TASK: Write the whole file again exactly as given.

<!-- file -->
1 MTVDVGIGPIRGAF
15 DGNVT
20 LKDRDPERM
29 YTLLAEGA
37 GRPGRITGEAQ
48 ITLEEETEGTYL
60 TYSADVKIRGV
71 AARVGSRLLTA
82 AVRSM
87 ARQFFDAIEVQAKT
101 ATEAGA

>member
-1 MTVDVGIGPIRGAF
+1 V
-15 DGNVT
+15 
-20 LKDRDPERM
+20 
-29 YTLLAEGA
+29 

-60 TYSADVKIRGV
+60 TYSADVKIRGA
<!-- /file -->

1 MTVDVGIGPIRGAF
15 DGNVT
20 LKDRDPERM
29 YTLLAEGA
37 GRPGRITGEAQ
48 ITLEEETEGTYL
60 TYSADVKIRGV
71 AARVGSRLLTA
82 AVRSM
87 ARQFFDAIEVQAKT
101 ATEAGA

>member
-1 MTVDVGIGPIRGAF
+1 V
-15 DGNVT
+15 
-20 LKDRDPERM
+20 
-29 YTLLAEGA
+29 

-60 TYSADVKIRGV
+60 TYSADVKIRGA